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Doubling Once, Doubling Twice...?

Inside Wall Street


Low-priced stocks have had quite a run so far this year. Take Com Systems, a small Van Nuys (Calif.) provider of long-distance telephone services. Its Amex-traded stock began the year at 1 5/8 and is now at 3 5/8. Robert Grossmann, director of research at Stratton Oakmont, believes the stock could double again this year.

Why? Grossmann thinks Com Systems is a likely buyout target. When the company needed financing in January, 1990, to expand operations, OmniCorp International, a Dutch merchant bank, came to its rescue by providing $9 million in bailout money. In return, Com Systems issued 4.5 million preferred shares to OmniCorp, convertible to a 57% common-stock stake. In early March, 1991, OmniCorp wanted to cash out, so it sold the holding to Atlanta-based Resurgens Communications for $30 million.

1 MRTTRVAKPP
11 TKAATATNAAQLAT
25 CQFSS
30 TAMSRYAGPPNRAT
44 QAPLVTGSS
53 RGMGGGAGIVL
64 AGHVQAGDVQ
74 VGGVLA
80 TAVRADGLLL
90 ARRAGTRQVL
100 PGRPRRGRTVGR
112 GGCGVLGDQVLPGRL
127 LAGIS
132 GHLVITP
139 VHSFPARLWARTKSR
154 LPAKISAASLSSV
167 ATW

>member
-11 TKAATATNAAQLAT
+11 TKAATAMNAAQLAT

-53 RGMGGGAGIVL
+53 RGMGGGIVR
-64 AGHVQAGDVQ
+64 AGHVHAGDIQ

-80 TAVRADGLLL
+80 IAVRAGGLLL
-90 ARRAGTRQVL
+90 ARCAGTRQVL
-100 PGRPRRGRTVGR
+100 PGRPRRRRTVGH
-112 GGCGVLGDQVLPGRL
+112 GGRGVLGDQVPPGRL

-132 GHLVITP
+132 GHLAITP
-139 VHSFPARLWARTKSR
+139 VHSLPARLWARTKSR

The deal sent the shares of both Com Systems and Resurgens flying. Resurgens jumped from $4 a share to $7. But Com Systems is still the stock to buy, says Grossmann, who figures it's worth $6 to $7 a share. He believes that when the deal, which must be approved by state regulatory agencies and the directors of both companies, is completed, Resurgens will offer to buy the rest of Com Systems at a premium. Bob Bolen, who tracks Resurgens at J. C. Bradford, also thinks Resurgens will want Com Systems because it would enhance Resurgens' operations.

"The fit is excellent," says Grossmann. Com Systems provides direct-dial and operator-assisted calls to residential and commercial customers, including hotels and hospitals in a number of Western states. Resurgens transmits operator-assisted long-distance calls from multiphone facilities largely in Texas and Tennessee.GENE G. MARCIAL

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